Work overcommitment impacts the heart

November 22, 1999

People who approach every workday as a "must-win" race have long been observed to be at higher risk for heart disease, but it's not fully understood why. Recent research conducted by scientists from The Netherlands may help detail the physical mechanism behind this association.

"Individuals who score high on overcommitment are competitive, impatient, have a high need for approval, and are unable to 'let go,'" said study co-author Tanja G. M. Vrijkotte, MSc. "In the long run, they are at risk for feelings of exhaustion and psychological breakdown."

Study authors from Vrije Universiteit in Amsterdam and Utrecht University in Utrecht, The Netherlands used a questionnaire of perceived work stress to determine the work coping style of 124 middle-aged white collar workers. They then tested the participants' blood on several occasions during the work week.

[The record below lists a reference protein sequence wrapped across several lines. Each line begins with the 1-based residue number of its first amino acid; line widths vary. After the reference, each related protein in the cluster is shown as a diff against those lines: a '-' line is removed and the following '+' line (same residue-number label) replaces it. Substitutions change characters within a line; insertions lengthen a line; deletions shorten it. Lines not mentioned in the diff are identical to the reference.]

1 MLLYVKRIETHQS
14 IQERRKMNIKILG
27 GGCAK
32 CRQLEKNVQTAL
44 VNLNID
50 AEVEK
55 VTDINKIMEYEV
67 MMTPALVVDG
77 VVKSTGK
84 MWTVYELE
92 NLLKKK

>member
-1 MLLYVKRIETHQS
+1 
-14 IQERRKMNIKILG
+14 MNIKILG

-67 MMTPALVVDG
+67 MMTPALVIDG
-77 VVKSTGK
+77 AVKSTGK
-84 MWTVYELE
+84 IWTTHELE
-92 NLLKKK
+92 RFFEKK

The questionnaire examined the relationship between the men's work efforts and rewards, since previous research has shown that highly demanding jobs that offer little in the way of compensation tend to be associated with chronic work stress. Also measured was the degree to which the men exhibited work overcommitment, also referred to as an exhaustive work-related coping style.

According to the study, individuals who scored high on work overcommitment may be predisposed to cardiovascular disease. The researchers found that the natural blood clot-dissolving ability of the study participants with an exhaustive work-related coping style tended to be impaired. The scientists report the results of their study in the November/December issue of Psychosomatic Medicine.

The human body's clot-dissolving, or fibrinolytic system, normally works hand-in-hand with its clot-forming, or coagulation system. An imbalance in these systems can lead to excessive clot formation and subsequent atherosclerosis and cardiovascular disease.
The study was funded by a grant from the Netherlands Organization for Scientific Research.

Psychosomatic Medicine is the official peer-reviewed journal of the American Psychosomatic Society, published bimonthly. For information about the journal, contact Joel E. Dimsdale, MD, at 619-543-5468.

Posted by the Center for the Advancement of Health < >. For information about the Center, call Petrina Chong, < > 202-387-2829.

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